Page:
A new study led by Brasenose College tutor Dr Sonali Nag Department of Education will develop and test an oral language intervention for pre-school children in India and the Philippines where limited access to quality early childhood education programmes has been identified as a major forerunner to an unfolding learning crisis.
The research speaks directly to the United Nations Sustainable Development Goal to ensure that all children ‘have access to quality early childhood development, care and pre-primary education so that they are ready for primary education‘.
A powerful way to ensure all children are ready for learning, particularly in school, is to offer high quality oral language education early in a child’s life. This is supported by a large body of evidence showing a combined foundation of strong spoken language and listening comprehension cascading to reading and writing skills. But not enough is known about oral language education is multilingual settings. The ESRC and the Global Challenges Research Fund has funded £1.85 million to develop assessment tools, teacher training modules and a teacher-led programme to support children’s oral language in multilingual settings.
Dr Sonali Nag, Brasenose College tutor and Associate Professor of Education and the Developing Child in Oxford’s Department of Education said: “Children with a small vocabulary are at a disadvantage for all aspects of learning and unless there is targeted support, children who start slow will continue to fall behind. This research will first map opportunities and barriers to oral language development in multilingual settings and validate assessments to track children’s development in-context before examining the efficacy of a new oral language programme.”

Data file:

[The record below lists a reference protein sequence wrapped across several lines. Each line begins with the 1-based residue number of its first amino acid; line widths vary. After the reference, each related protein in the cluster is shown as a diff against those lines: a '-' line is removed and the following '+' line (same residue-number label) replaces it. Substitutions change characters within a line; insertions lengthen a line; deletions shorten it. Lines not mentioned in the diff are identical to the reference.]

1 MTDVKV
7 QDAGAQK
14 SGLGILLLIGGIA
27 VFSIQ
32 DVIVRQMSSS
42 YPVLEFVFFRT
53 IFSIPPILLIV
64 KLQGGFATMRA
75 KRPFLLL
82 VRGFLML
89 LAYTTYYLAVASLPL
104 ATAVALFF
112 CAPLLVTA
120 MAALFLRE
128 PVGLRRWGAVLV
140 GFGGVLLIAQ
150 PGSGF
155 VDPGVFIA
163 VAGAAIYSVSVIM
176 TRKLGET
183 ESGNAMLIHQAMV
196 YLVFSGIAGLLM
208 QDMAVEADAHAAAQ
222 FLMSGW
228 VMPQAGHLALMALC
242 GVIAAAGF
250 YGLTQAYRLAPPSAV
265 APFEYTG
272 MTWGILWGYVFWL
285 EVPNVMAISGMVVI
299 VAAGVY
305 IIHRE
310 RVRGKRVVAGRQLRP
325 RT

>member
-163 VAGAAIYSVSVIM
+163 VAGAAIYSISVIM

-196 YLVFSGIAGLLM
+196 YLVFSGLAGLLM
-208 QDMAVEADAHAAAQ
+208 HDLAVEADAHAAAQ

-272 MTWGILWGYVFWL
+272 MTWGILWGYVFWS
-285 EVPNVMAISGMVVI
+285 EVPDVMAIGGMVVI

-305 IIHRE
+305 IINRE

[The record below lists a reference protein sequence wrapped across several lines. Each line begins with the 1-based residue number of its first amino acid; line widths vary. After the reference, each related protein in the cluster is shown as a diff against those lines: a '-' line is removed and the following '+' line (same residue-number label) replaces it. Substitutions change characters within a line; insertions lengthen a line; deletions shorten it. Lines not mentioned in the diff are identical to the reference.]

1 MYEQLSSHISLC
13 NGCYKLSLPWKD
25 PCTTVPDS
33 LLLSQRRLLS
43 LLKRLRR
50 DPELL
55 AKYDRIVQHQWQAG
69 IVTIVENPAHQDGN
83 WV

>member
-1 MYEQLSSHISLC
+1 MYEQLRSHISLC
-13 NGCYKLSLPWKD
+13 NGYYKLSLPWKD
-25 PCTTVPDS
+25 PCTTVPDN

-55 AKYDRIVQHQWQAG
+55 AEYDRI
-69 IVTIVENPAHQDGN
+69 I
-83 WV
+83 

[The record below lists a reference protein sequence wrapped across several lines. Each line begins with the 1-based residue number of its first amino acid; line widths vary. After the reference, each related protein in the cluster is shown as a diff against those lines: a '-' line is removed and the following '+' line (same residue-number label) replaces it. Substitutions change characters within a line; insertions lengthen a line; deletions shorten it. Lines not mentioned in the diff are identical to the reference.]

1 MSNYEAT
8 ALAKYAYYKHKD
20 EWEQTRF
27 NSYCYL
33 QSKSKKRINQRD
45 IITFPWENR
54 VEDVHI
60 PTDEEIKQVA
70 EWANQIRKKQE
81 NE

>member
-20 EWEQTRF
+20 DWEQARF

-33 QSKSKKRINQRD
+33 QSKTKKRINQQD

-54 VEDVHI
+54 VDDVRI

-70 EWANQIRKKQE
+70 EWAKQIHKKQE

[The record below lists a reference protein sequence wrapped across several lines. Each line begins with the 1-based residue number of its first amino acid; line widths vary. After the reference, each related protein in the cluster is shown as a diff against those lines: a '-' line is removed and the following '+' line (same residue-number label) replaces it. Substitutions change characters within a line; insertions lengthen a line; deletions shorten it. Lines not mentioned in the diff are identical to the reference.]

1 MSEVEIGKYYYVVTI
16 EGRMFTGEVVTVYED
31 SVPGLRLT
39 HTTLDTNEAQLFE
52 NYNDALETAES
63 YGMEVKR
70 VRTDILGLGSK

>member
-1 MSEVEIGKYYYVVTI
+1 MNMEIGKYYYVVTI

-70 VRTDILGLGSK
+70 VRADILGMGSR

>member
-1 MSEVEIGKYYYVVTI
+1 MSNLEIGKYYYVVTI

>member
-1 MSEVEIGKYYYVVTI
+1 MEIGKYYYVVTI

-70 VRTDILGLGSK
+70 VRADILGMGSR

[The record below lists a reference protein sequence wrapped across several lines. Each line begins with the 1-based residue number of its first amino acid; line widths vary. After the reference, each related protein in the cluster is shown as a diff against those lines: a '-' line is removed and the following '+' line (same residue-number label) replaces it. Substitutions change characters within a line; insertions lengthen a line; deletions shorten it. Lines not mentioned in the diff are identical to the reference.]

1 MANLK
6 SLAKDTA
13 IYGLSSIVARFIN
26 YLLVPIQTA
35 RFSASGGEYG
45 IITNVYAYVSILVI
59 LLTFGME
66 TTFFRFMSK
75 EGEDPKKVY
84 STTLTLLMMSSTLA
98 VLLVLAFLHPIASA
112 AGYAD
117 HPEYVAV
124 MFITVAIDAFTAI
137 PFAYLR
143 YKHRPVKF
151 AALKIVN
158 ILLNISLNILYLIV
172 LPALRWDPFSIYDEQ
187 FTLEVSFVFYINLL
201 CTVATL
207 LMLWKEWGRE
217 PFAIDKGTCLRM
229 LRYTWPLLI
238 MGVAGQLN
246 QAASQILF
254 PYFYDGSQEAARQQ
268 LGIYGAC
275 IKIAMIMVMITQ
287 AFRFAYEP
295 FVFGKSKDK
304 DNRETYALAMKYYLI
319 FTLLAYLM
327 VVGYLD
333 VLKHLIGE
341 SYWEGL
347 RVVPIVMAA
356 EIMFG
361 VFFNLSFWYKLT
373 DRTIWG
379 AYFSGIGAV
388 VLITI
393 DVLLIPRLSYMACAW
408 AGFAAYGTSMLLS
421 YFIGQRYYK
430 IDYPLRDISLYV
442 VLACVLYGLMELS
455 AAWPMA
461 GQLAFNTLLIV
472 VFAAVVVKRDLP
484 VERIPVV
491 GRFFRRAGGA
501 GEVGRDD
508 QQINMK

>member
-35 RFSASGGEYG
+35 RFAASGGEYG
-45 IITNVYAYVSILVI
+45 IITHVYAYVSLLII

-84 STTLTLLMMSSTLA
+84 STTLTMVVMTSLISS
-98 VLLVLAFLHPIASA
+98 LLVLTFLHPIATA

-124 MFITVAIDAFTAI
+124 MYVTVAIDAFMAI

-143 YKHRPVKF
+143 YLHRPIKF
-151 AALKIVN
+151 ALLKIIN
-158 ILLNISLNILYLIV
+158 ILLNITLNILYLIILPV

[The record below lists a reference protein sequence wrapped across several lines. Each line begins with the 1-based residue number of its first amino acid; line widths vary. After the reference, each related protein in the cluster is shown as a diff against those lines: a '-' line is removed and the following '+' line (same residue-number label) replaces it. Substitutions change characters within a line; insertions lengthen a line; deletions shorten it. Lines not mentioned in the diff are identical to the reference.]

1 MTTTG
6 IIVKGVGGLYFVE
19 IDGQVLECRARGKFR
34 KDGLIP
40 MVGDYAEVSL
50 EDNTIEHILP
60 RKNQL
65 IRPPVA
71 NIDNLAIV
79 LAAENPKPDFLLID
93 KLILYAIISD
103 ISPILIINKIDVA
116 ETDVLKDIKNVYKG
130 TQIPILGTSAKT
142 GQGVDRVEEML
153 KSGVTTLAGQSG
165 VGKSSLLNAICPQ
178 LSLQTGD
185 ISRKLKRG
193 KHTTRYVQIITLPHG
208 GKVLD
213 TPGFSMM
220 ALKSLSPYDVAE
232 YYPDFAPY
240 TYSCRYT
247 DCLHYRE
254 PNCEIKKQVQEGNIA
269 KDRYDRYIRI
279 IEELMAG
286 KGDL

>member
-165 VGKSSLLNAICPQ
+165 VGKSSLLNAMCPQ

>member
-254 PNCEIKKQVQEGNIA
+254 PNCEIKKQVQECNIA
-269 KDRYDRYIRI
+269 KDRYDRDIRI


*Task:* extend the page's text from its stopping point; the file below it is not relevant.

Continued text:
Researchers will take a consultative approach to developing a language programme rooted in indigenous oral traditions and narratives responsive to the communities’ languages. Children who receive the intervention will directly benefit from its instruction, providing them with firm foundations for literacy learning in school. Knowledge exchange and consultative activities will provide a platform for local and international academics, civil society partners and governments interested in supporting children’s oral language development in other low- and middle-income countries.
The research will be conducted in collaboration with Oxford’s Department of Experimental Psychology, the University of the Philippines, Manipal Academy of Higher Education, The Promise Foundation (India) and Interactive Children’s Literacy Programme (Philippines) will run for three years starting in January 2020.
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